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Zero chance of zero carbon homes say housebuilders

Many of the UK's major housebuilders have admitted they do not believe they will meet the government's goal for zero carbon new homes by 2016.
Senior managers in seven of the UK's largest housebuilding firms made the admission in a poll conducted by sustainable buildings consultancy firm Inbuilt.

Most respondents to the housebuilder poll felt the treasury's definition of zero carbon, for stamp duty relief purposes, played no part in helping them to deliver zero carbon homes. Housebuilders said they faced increased build costs and very little chance of passing on this cost to the buyer.

Housebuilders said the government must simplify its definition of zero carbon and allow builders to access at least some offsite-generated renewable electricity from certified, additional sources if they are to stand a chance of meeting its aims for 2016.

Dr David Strong, chief executive of Inbuilt, said: 'At first almost all of them said they thought the 2016 target was achievable, albeit with significant caveats. As our discussions continued, their discomfort became palpable, expressed in warnings about the unrecoverable costs, the lack of reliable technologies, supply chain, skills or expertise, and the trouble accessing renewable energy sources'.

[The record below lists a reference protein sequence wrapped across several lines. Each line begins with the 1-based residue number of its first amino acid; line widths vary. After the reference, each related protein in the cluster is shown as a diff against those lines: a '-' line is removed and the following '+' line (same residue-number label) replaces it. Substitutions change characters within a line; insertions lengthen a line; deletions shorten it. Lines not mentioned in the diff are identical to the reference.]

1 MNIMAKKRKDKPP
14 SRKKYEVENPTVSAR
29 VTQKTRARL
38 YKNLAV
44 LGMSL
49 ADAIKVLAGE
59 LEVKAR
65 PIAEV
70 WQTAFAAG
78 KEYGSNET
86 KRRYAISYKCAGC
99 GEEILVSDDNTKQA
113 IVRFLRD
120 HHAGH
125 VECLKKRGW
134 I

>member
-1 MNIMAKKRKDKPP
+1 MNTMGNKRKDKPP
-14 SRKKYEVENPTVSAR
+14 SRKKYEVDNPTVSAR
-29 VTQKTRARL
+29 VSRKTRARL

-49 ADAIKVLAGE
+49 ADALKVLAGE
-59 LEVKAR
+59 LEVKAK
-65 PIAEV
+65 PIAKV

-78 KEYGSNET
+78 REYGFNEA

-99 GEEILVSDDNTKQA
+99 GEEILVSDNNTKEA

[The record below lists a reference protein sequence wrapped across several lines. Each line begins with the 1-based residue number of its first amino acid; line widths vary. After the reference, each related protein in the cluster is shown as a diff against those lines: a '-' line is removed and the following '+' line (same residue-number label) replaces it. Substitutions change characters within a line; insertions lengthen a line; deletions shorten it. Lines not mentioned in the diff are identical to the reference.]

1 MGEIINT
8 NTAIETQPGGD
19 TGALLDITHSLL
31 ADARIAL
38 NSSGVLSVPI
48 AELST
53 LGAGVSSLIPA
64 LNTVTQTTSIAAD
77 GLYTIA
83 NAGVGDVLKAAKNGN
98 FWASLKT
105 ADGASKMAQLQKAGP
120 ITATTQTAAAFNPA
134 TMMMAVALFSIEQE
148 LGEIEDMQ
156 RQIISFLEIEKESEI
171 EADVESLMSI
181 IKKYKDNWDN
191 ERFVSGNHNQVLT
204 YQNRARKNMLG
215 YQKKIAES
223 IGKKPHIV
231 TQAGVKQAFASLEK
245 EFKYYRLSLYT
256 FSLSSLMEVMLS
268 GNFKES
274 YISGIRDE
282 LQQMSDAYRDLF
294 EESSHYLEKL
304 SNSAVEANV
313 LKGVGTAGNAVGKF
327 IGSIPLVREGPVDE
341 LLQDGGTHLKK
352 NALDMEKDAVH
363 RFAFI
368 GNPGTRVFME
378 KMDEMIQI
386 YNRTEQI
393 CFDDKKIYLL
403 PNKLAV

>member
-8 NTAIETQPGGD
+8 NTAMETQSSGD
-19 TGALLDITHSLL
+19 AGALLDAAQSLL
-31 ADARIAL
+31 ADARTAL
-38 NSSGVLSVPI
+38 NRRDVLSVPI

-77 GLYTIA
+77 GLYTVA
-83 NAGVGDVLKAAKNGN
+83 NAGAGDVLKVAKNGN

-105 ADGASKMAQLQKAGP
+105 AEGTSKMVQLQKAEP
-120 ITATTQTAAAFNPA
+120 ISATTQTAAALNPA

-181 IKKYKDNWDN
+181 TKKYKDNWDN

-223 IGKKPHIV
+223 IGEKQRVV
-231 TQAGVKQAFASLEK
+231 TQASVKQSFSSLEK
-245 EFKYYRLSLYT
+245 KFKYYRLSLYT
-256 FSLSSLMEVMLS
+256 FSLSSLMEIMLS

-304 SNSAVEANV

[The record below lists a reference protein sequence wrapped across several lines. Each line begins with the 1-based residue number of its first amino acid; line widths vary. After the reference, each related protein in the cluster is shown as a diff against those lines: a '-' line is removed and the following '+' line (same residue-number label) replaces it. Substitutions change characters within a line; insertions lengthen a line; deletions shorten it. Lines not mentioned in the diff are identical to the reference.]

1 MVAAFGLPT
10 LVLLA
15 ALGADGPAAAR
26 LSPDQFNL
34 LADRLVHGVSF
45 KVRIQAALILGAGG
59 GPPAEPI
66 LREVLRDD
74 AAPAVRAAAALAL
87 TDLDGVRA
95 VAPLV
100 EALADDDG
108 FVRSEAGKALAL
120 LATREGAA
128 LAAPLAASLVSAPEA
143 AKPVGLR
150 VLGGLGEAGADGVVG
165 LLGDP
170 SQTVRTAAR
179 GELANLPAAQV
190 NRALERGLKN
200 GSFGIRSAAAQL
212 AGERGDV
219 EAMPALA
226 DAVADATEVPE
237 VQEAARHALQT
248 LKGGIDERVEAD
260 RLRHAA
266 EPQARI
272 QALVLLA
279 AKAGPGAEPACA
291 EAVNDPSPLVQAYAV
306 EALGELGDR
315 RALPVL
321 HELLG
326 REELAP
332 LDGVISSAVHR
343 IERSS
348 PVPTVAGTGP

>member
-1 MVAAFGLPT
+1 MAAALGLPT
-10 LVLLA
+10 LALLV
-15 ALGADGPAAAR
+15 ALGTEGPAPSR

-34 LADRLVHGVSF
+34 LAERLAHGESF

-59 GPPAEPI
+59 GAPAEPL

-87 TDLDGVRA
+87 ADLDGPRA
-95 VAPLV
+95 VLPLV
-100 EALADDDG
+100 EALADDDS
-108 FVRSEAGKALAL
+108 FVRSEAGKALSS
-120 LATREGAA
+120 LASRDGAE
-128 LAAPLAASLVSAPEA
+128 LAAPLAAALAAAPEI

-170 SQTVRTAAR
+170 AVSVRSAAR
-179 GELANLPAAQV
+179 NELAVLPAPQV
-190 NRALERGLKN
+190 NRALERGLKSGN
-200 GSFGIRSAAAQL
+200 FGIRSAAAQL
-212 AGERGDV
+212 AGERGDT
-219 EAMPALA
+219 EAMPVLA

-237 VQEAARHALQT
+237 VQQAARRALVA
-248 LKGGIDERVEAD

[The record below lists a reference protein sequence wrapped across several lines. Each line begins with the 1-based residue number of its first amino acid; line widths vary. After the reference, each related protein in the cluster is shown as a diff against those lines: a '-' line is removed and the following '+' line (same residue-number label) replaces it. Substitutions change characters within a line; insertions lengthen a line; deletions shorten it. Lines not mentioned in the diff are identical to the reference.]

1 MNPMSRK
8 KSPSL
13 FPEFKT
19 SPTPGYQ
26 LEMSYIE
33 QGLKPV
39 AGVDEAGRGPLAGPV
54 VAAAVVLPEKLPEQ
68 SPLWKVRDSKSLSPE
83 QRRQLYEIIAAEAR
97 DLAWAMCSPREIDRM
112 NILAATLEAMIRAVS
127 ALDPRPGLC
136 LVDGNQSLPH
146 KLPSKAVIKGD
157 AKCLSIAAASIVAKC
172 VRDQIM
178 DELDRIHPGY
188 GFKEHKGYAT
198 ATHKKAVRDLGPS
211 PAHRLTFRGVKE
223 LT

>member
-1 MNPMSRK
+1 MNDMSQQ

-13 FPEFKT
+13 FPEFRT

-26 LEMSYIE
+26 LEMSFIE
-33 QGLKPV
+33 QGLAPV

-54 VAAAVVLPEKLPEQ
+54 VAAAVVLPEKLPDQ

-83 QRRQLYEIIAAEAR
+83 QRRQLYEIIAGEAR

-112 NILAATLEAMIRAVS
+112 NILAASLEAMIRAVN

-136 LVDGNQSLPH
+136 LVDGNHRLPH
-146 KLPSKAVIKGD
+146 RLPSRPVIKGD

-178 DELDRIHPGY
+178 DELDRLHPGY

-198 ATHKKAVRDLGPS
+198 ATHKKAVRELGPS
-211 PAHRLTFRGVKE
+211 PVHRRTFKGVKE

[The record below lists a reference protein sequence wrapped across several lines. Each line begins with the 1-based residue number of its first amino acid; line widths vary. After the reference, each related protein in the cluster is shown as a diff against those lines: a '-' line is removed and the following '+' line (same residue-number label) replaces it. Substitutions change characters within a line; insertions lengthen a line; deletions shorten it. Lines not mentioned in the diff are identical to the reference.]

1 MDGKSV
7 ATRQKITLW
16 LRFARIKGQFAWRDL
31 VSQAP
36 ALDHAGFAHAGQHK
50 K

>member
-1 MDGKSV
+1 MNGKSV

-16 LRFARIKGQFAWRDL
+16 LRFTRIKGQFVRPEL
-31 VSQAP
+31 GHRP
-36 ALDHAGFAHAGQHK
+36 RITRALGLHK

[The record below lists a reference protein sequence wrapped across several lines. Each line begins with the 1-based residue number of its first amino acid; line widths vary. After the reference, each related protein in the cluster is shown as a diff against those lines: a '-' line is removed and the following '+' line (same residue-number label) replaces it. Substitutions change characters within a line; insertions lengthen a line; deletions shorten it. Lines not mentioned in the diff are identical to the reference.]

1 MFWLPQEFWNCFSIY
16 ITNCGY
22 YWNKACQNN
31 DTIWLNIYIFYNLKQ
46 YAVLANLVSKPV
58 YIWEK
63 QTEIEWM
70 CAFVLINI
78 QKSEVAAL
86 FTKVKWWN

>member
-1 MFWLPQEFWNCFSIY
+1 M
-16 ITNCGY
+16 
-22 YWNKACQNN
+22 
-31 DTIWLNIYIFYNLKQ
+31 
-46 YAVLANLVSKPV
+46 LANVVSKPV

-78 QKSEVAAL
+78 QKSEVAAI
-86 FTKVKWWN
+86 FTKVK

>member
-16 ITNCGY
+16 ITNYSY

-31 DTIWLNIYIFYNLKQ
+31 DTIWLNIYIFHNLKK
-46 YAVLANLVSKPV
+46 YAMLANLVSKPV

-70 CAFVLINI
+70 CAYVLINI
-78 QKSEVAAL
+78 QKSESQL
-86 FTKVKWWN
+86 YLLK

Most of the housebuilders who responded felt biomass boilers, ground source heat pumps and solar technologies were the renewable energy technologies most likely to help them reach the zero carbon target.

David Strong said: 'There is clearly a risk that some housebuilders are seizing the first technical solution they can afford, rather than taking the long-term view or considering the broader sustainability implications of their decisions. This could lead them into technical cul-de-sacs which cost a fortune to back out of later on.

'We should also heed the warnings of insurers like NHBC and its equivalents in Canada and New Zealand, all of whom at some point have had to deal with costly construction crises as a result of untested, poorly managed government initiatives to speed up the delivery of new homes'.

All respondents held the view that new build housing had a significant role to play in helping to combat climate change, but a lot more needed to be done to tackle the performance of existing homes becuase this is where the greatest environmental, social and economic returns could be made.

The poll to national housebuilders was conducted between January and February 2008.
1 April 2008


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